Sunday, September 13, 2009

One-Room School House

John's uncle Billy is visiting us from Boston, and we've been showing him the sights of Savannah, and the area.
Yesterday, we took a trip up to Statesboro Georgia (about 40 miles away) to visit our friends Glenn and Jan. Jan has a 100+ year old one-room school house on her property! The school house has been moved to her land, and filled with items from the time period. It is truly something fabulous to encounter! I feel like Laura Ingalls in Little House On The Prairie every time I enter the school!
Naturally, I got tons of pictures while there.
Included is some history of the one-room school houses, taken directly from the pamphlet that Jan hands out to everyone who comes to see her school:

Originally constructed in Tattnall County, Georgia, the Oak Grove School is an excellent example of the one-room schools that served most of Georgia's rural students from the 19th century to the mid 20th century. Few of these historic buildings have survived.

Through the vision and generosity of Georgia Southern University alumna and benefactor, Jan Anderson, the school has been fully restored to help preserve the history of one-room school education. Jan presented the Oak Grove School as a gift to Georgia Southern University during it's Centennial celebration in 2006 to recognize the University's long-standing commitment to teacher education.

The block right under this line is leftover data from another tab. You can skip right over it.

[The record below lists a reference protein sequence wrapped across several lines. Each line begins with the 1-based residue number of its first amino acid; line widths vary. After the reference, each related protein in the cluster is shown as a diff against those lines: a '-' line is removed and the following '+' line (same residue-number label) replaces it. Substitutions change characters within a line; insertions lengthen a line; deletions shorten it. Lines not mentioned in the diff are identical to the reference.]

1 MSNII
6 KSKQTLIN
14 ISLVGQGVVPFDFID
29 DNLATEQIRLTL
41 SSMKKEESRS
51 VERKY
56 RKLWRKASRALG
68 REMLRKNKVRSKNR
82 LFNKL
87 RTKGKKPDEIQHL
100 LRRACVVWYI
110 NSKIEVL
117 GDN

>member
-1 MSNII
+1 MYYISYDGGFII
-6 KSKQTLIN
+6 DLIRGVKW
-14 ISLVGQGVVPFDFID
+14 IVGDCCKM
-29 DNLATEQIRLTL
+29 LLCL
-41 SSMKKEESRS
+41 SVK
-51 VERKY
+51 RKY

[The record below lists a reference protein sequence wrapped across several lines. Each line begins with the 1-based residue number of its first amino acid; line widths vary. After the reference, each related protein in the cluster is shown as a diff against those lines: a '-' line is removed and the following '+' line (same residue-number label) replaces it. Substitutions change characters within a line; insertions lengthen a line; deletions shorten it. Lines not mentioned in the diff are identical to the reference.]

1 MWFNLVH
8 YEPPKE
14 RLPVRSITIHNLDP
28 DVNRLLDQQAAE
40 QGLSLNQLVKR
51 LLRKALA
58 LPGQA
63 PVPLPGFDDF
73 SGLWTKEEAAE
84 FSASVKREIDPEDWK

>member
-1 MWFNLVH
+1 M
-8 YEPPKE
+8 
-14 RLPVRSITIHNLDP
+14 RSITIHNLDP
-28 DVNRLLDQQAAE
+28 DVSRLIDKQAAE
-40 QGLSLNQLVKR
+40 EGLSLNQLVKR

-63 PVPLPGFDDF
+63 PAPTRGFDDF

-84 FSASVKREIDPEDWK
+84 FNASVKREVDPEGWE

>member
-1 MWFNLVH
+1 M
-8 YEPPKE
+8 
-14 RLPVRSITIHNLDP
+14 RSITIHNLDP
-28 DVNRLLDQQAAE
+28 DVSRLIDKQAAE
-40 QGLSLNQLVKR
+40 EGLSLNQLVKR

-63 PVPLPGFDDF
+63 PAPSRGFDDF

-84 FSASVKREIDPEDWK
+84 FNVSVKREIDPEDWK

In March 2008, she was awarded the NSDAR's National Historic Preservation Medal for her preservation of Oak Grove School.

In 1900, there were more than 7,000 one-room school houses in Georgia. Today, only a handful of these gems of education are preserved, and the Oak Grove School is an archetypical example of these historic structures. Through it's preservation, visitors are taken back to this unique era of Georgia's educational history.

Georgia had no public education until after the Civil War (1861-1865). The One-room school, where a single teacher taught students of all ages and abilities, was established to provide education to specific communities or families, and the schools often lasted no longer than the tenure of the teacher.

A 1916 survey of Tattnall County schools recorded the value of the Oak Grove School at $250. It featured one classroom with no cloakroom. It was well lit and "fairly well kept", but the building had no ceiling and was unpainted inside and out. The desks were homemade and the blackboards were poor. One teacher taught 32 pupils in seven grades, and classes met for five-and-a-half months of the year.

Construction of the schools varied greatly, but most were simple wooden clapboard structures approximately 15 feet wide and 30 feet long with a gable roof. There were usually one or two doors on the gable end, often covered by a porch or shed roof. The only lighting was provided by two, three, or four windows on the sides. A small chimney or stovepipe on the ridgeline of the roof was evidence of the single potbelly stove inside.

Simply furnished, most one-room schools had either homemade or patent desks. A teacher's desk and blackboards were the only other furnishings. Educational supplies might include some maps, usually state or county soil maps or a U.S. history map, and a few pictures, and perhaps a dictionary. Well-funded schools featured a globe, a small library, or occasionally an organ for music lessons.

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1 comment:

debevans said...

OMG, that's so cool!!!